Olson wrote in a June 4 memo those conversations generally revolve around stop sign, speed limit or fire lane violation enforcement, but more recently included concerns about overnight parking and other loitering-related issues. He wrote private property owners would still be able to tow cars off of their own property, but the agreement would allow police to tow a vehicle that violated a signed restriction, like overnight parking.

"We do not envision that to be a frequent occurrence, but it is helpful to have on the books for any unusual circumstances," Olson wrote in the June 4 memo.

The initial conversations came after area communities – including DeKalb, Sycamore and Aurora – were the sites of peaceful protests, which followed the police-involved death of Minneapolis man George Floyd on May 25. After those initial protests disbanded, arrests related to looting and property destruction later occurred in DeKalb and Aurora.

Previously, the City Council granted emergency powers to the mayor in light of the COVID-19 pandemic during their March 24 and April 14 meetings.

Kathy Field Orr, attorney for United City of Yorkville, said the proposed civil emergencies ordinance would have given those powers directly to the mayor until the next City Council meeting, which could be about two weeks. She said the ordinance was brought to her attention in light of civil unrest in the area and throughout the country in the last few weeks.

"I can't imagine it being abused because of the impact it would have on businesses and the use of the streets with our businessmen, as well as – more importantly – our residents," Orr said. "So that I do believe, possibly having this in our code book, we would be better prepared for the mayor to act at a moment's notice."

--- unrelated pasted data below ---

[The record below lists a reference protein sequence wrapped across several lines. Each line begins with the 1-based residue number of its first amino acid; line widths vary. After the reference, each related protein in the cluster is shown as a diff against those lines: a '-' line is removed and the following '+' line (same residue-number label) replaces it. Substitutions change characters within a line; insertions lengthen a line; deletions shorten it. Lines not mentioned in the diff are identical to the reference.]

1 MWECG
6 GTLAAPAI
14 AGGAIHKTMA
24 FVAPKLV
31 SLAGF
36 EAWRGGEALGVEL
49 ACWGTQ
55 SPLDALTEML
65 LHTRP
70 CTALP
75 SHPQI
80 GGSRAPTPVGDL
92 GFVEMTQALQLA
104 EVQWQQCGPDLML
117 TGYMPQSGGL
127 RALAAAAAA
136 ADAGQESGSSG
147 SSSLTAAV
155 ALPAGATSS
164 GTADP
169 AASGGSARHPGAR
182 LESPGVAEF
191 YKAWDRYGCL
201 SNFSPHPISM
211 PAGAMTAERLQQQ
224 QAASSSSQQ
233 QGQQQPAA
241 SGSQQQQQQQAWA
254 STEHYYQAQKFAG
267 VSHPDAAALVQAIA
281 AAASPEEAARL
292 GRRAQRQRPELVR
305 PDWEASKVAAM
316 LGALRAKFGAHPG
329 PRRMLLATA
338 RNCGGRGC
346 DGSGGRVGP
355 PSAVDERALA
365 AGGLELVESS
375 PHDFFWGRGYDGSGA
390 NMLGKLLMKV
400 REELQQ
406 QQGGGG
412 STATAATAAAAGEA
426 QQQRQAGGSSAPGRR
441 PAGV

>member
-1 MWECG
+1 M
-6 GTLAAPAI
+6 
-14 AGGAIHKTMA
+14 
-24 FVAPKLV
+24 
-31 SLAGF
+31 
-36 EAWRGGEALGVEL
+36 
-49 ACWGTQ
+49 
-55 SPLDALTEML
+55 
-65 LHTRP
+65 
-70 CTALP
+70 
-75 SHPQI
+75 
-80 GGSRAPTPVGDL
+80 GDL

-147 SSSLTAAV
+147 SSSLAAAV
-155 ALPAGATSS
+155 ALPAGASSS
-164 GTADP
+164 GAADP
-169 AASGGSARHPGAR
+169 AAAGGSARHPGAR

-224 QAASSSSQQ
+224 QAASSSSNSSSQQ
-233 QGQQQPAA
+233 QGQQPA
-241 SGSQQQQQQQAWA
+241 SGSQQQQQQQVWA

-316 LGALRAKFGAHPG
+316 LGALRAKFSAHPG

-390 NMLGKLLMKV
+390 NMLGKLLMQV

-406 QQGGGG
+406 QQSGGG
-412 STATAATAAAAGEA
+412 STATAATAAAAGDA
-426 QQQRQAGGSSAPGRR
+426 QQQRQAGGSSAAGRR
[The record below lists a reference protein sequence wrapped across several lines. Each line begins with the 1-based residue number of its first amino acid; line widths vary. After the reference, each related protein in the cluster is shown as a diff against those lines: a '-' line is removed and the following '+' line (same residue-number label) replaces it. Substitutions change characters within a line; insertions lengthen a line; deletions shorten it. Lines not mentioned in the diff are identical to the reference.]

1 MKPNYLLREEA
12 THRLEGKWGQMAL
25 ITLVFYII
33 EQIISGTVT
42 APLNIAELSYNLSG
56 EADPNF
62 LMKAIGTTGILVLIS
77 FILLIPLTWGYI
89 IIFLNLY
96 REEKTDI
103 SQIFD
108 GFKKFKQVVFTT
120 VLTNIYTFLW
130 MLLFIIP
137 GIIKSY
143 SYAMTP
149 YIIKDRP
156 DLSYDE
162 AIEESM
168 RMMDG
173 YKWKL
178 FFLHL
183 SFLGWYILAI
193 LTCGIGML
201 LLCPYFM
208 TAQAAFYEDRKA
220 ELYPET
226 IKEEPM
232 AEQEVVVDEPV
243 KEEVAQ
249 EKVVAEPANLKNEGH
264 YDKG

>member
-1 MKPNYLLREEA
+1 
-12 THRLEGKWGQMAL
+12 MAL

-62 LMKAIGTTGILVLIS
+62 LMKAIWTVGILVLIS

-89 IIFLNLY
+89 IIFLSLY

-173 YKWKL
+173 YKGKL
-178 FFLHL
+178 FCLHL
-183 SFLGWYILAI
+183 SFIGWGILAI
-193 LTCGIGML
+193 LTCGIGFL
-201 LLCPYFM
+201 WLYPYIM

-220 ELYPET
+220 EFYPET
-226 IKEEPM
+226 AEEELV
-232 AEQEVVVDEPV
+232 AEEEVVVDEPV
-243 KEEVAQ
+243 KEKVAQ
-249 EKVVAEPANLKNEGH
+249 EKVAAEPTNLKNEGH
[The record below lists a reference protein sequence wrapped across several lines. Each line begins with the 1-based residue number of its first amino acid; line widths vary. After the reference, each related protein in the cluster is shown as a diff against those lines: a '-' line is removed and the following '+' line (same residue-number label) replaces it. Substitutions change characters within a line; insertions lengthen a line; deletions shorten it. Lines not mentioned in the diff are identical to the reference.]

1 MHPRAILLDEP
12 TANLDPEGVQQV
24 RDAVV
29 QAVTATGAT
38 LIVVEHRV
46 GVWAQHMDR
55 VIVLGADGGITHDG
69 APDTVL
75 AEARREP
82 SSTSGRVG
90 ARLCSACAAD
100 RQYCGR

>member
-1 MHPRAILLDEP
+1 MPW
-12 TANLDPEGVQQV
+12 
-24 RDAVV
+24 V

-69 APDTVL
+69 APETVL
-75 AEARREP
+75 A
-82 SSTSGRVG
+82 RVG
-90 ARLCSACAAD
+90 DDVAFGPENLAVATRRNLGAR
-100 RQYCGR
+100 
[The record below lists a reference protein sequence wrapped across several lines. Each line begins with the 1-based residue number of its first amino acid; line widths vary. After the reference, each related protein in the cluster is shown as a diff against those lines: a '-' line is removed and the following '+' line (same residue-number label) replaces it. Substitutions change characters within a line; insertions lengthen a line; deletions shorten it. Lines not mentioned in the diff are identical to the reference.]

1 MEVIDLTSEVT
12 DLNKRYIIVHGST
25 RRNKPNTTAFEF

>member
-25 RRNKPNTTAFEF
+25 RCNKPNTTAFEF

Currently, the city's mayor can enact emergency declarations on their own for a duration of seven days or the next City Council meeting, whichever comes first, Orr said. The previous two emergency declarations that had been approved and enacted so far related to COVID-19 were approved by the City Council and not enacted by Purcell alone, she said.

Transier said he wanted to have a better idea of what would determine the behavior of two or more people, per the ordinance, would cross from being obnoxious to threatening and who would get to make that call.

Aldermen also said during the June 9 meeting they wanted to ensure appropriate checks and balances would be in place for the civil emergency ordinance. The concern wasn't that the current mayor would abuse the power, they said, but what it would mean beyond Purcell's term.

"I don't see that situation arising right now, but we've got to be cognizant of the laws that we pass now," Transier said. "The ordinances that we pass now are going to be in effect 10 or 20 years from now. Who knows who's going to be at the helm in 2040?"

The next City Council meeting is scheduled for 7 p.m. Tuesday, June 23. For those who want to participate remotely, more information on Zoom meeting instructions can be found online at

• This story has been updated following the Tuesday meeting.